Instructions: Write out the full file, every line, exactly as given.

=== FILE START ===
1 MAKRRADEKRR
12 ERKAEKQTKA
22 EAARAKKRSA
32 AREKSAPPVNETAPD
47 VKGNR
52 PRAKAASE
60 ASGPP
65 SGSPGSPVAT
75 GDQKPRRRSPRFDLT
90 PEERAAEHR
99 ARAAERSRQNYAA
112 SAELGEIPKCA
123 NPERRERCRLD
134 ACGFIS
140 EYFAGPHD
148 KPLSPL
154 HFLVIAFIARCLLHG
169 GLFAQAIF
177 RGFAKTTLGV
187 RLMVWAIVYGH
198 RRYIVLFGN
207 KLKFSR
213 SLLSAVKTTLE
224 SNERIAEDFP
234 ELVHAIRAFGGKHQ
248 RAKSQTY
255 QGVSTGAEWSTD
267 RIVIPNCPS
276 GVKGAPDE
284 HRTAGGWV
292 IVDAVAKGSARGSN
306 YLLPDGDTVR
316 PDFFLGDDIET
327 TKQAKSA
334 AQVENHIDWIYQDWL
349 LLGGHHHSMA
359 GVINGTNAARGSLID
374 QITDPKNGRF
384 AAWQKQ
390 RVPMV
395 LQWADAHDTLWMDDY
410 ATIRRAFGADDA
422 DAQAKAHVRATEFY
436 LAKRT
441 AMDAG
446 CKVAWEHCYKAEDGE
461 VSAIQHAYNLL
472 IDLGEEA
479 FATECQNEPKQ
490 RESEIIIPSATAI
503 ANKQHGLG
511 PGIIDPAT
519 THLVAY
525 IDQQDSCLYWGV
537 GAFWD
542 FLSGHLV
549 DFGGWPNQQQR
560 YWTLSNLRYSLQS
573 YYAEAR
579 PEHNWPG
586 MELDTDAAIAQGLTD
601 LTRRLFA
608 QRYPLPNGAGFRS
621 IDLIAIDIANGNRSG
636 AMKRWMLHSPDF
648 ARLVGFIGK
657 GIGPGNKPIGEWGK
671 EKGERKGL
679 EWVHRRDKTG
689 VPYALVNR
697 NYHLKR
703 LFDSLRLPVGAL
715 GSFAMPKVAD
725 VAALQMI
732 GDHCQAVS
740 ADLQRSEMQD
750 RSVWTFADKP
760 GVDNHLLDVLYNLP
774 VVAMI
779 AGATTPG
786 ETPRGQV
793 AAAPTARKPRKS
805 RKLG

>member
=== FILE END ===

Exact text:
1 MAKRRADEKRR
12 ERKAEKQTKA
22 EAARAKKRSA
32 AREKSAPPVNETAPD
47 VKGNR
52 PRAKAASE
60 ASGPP
65 SGSPGSPVAT
75 GDQKPRRRSPRFDLT
90 PEERAAEHR
99 ARAAERSRQNYAA
112 SAELGEIPKCA
123 NPERRERCRLD
134 ACGFIS
140 EYFAGPHD
148 KPLSPL
154 HFLVIAFIARCLLHG
169 GLFAQAIF
177 RGFAKTTLGV
187 RLMVWAIVYGH
198 RRYIVLFGN
207 KLKFSR
213 SLLSAVKTTLE
224 SNERIAEDFP
234 ELVHAIRAFGGKHQ
248 RAKSQTY
255 QGVSTGAEWSTD
267 RIVIPNCPS
276 GVKGAPDE
284 HRTAGGWV
292 IVDAVAKGSARGSN
306 YLLPDGDTVR
316 PDFFLGDDIET
327 TKQAKSA
334 AQVENHIDWIYQDWL
349 LLGGHHHSMA
359 GVINGTNAARGSLID
374 QITDPKNGRF
384 AAWQKQ
390 RVPMV
395 LQWADAHDTLWMDDY
410 ATIRRAFGADDA
422 DAQAKAHVRATEFY
436 LAKRT
441 AMDAG
446 CKVAWEHCYKAEDGE
461 VSAIQHAYNLL
472 IDLGEEA
479 FATECQNEPKQ
490 RESEIIIPSATAI
503 ANKQHGLG
511 PGIIDPAT
519 THLVAY
525 IDQQDSCLYWGV
537 GAFWD
542 FLSGHLV
549 DFGGWPNQQQR
560 YWTLSNLRYSLQS
573 YYAEAR
579 PEHNWPG
586 MELDTDAAIAQGLTD
601 LTRRLFA
608 QRYPLPNGAGFRS
621 IDLIAIDIANGNRSG
636 AMKRWMLHSPDF
648 ARLVGFIGK
657 GIGPGNKPIGEWGK
671 EKGERKGL
679 EWVHRRDKTG
689 VPYALVNR
697 NYHLKR
703 LFDSLRLPVGAL
715 GSFAMPKVAD
725 VAALQMI
732 GDHCQAVS
740 ADLQRSEMQD
750 RSVWTFADKP
760 GVDNHLLDVLYNLP
774 VVAMI
779 AGATTPG
786 ETPRGQV
793 AAAPTARKPRKS
805 RKLG

>member